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Yogic Flyers On A Mission In Switzerland

The Swiss federal government is developing the criteria for certification of practitioners of alternative medicine. To do so, they’ve mandated an association with a board member who is a yogic flyer.

Meditation in the Swiss Alps (Evan Lovely)
Meditation in the Swiss Alps (Evan Lovely)
Daniel Foppa

ZURICH -- "The flying isn't just spiritual; you really lift off," says Franz Rutz, 59, a "yogic flyer" and practitioner of Transcendental Meditation (TM). Followers of TM believe they can fly: "with a lot of practice and discipline, advanced practitioners can master yogic flying," Rutz told local paper Zürichsee Zeitung in January. However, anyone who has watched the flying arts of the yogis on YouTube might be more inclined to describe it as broad jumping in a lotus position.

Rutz is convinced that yogic flyers influence society. "Scientific research shows that crime is reduced in cities where 1% of the population practices Transcendental Meditation." These studies are published (in German) online on websites like unbesiegbareschweiz.ch. Translated, one excerpt reads: "From 1979 to 1988, economic trends in the United States improved every single time the coherence group at Maharishi International University (Iowa) went over the threshold mark. The Misery Index fell by 36.1%." Put another way: the more yogis in Iowa jumped, the better it was for the U.S. economy.

Rutz claims that 50 scientific studies have been published on the subject. These show that large groups practicing Transcendental Meditation, including yogic flying, had a positive influence on society.

The man who believes in a connection between yogi's jumping and economic growth is one of five board members of the "Organisation der Arbeitswelt Alternativmedizin Schweiz (OdA-AM)," an umbrella organization of associations of alternative practitioners in Switzerland. And the organization is presently facing an important task: it has been charged by the Swiss Federal Office for Professional Education and Technology (BBT) to develop recommendations to regulate the professional training of practitioners of alternative medicine who do not possess a medical degree. The objective is to create federally recognized alternative medicine degrees.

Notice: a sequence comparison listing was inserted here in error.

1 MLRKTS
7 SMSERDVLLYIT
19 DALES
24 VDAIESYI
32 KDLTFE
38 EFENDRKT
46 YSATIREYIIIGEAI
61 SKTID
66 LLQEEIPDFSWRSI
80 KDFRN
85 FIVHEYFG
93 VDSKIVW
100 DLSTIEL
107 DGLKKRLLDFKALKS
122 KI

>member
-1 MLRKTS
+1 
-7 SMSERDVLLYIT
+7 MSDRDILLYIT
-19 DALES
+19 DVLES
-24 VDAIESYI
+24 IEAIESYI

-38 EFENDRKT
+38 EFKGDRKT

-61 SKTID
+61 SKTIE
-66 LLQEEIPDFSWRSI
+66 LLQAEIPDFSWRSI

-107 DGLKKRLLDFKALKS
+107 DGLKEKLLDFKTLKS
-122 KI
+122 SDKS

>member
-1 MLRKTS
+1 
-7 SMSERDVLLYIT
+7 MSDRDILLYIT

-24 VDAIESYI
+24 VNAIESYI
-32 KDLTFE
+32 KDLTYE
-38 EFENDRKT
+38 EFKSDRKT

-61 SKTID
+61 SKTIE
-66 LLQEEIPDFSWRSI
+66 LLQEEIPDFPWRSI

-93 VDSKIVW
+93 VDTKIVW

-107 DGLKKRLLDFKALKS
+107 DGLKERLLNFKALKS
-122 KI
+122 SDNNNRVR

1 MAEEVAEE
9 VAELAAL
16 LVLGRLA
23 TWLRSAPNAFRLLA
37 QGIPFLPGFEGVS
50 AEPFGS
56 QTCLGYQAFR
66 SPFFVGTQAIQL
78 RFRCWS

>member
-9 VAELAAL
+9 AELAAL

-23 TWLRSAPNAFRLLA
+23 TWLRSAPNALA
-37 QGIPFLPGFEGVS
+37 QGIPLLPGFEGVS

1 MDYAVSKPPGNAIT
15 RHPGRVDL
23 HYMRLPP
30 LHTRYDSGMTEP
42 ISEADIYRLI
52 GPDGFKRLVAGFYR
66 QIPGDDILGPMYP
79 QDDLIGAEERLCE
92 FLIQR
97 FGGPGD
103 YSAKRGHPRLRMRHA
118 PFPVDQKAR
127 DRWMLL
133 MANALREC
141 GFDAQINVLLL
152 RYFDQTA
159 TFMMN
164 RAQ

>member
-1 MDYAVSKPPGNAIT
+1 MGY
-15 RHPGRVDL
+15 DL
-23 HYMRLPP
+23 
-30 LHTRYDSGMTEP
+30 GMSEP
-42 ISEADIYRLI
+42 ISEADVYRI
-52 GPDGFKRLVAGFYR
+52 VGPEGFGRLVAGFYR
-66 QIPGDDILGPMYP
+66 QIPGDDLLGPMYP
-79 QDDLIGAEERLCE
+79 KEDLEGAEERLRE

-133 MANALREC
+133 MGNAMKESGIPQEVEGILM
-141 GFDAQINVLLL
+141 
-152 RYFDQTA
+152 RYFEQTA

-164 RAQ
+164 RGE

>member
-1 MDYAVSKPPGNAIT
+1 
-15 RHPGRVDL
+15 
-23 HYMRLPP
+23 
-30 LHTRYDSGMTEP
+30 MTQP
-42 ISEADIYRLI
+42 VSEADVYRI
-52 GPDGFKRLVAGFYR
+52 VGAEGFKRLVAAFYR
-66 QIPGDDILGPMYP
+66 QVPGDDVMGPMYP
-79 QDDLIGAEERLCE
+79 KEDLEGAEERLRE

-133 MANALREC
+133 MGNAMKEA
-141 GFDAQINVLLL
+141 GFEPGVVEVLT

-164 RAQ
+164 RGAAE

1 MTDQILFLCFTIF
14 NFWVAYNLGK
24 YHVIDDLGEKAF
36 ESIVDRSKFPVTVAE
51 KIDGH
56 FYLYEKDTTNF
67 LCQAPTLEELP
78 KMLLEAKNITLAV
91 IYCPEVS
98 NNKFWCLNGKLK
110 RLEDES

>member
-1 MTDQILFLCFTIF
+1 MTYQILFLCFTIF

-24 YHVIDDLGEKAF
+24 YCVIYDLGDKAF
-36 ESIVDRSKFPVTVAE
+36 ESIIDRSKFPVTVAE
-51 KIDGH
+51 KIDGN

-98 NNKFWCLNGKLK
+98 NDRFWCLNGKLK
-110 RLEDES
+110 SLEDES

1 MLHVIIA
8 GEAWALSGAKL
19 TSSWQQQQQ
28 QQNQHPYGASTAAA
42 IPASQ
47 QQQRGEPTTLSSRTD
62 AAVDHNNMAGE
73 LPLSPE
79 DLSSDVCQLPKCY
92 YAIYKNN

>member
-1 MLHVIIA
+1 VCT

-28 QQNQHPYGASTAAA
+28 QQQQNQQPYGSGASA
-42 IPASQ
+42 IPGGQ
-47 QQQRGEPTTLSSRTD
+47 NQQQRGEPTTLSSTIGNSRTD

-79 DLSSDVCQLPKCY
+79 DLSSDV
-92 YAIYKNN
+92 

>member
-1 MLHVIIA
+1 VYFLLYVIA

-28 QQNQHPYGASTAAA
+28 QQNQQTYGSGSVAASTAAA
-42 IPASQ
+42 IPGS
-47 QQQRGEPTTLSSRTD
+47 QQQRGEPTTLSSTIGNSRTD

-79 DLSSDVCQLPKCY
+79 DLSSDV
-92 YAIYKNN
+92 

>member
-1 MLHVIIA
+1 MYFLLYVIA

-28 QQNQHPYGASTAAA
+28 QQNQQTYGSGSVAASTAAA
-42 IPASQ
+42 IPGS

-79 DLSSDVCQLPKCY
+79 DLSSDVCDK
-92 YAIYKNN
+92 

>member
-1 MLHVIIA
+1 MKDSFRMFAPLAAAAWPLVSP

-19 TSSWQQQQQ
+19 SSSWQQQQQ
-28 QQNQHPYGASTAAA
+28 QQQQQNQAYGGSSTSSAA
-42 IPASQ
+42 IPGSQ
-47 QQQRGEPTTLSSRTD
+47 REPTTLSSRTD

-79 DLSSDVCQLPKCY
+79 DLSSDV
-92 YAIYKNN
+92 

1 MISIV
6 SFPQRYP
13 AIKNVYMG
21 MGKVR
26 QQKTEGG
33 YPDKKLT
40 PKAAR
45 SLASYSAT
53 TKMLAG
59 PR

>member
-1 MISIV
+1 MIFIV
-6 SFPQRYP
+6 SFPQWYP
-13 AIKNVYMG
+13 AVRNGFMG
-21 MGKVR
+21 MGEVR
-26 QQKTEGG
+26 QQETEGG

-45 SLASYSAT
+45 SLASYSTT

The BBT position is that "establishing federally recognized degrees is an important step to ensure quality in this growing market." They are pushing for training with uniform standards in an area presently lacking transparency, and providing funding to the OdA-AM -- 174,800 Swiss francs (217,000 dollars) so far -- to achieve that end. That means that taxpayer money is being paid to an organization with a yogic flyer on its board of trustees, and a member association (one of seven) called the Verband der Yogi-Flieger, or Union of Yogic Flyers.

The BBT does not appear to be concerned that yogic flyers are involved in making recommendations for federally recognized certification: "No comment," said spokeswoman Helen Stotzer. She did not think any measures needed to be taken. The BBT would only take a position if there turned out to be "political conflicts' while proposals for regulations were being worked out.

Hans Altherr, co-president of the OdA-AM, says it doesn't bother him in the least that a yogic flyer is a board member. However, when Tages Anzeiger asked a member of the federal parliament, the FDP liberal party politician from Appenzell, to comment on Rutz's claims about yogic flying, he replied: "That's taking it too far."

The OdA-AM is looking at traditional Chinese medicine, homeopathy, European naturopathy and Ayurvedic medicine. Yogis are particularly active in traditional Indian Ayurveda, and indeed the Swiss association for Maharishi Ayurveda is also an OdA-AM member. Rutz, however, says the Transcendental Meditation practiced by the yogic flyers is not a part of Ayurveda.

But in the current edition of the OdA-AM bulletin, there is an article on Ayurveda written by yogic flyers. Among the article's claims is that the ancient medical tradition of Ayurveda can have an impact on collective consciousness and on urban planning in harmony with nature -- suggesting that cities like Zurich need to be razed and built up anew.

It remains to be seen how much influence the yogis will have on the regulations for the federally recognized certification.

Read the original article in German

Photo -Evan Lovely

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Photo of workers at a factory in Sale, Morocco. In the foreground, boxes with the Moroccan flag on them.

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